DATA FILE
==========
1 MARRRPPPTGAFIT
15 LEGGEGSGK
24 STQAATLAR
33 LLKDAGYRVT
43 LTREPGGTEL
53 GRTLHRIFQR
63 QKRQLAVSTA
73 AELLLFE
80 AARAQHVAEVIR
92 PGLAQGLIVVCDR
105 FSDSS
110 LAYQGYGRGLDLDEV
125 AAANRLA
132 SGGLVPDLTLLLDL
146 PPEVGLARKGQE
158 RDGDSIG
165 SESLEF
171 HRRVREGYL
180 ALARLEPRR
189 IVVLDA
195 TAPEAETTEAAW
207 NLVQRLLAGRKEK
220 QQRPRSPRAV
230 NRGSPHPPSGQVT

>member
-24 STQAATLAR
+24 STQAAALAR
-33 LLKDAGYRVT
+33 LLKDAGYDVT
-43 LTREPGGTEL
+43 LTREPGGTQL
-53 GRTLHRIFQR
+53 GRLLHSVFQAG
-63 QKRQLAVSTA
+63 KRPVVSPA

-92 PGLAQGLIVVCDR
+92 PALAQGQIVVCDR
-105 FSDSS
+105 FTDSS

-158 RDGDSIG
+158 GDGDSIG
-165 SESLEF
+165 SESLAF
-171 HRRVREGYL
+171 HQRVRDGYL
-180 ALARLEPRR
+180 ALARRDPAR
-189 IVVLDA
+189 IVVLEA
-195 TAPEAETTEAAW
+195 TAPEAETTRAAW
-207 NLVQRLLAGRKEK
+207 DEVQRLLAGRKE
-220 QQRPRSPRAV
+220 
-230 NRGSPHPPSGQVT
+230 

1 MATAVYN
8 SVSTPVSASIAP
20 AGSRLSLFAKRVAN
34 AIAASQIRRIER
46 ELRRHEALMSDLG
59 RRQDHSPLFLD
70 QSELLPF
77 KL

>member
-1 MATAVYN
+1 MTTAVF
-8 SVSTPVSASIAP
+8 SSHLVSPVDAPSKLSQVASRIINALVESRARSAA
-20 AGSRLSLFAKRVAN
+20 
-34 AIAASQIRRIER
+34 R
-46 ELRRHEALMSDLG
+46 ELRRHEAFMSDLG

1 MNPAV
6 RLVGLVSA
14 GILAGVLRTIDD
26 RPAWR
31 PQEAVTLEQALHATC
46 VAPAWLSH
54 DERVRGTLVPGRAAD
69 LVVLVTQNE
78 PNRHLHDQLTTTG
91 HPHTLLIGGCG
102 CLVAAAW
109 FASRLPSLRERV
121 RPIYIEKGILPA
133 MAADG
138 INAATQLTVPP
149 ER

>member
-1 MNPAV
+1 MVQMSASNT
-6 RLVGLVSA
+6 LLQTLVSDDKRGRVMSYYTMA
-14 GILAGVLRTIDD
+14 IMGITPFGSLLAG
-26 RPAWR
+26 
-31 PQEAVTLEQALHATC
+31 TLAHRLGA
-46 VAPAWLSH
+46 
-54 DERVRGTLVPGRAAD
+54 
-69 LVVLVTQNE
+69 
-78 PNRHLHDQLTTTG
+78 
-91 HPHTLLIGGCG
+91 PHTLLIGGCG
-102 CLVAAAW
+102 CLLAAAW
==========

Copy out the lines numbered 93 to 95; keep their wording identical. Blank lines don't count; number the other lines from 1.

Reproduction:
>member
-1 MNPAV
+1 MVQMSASNT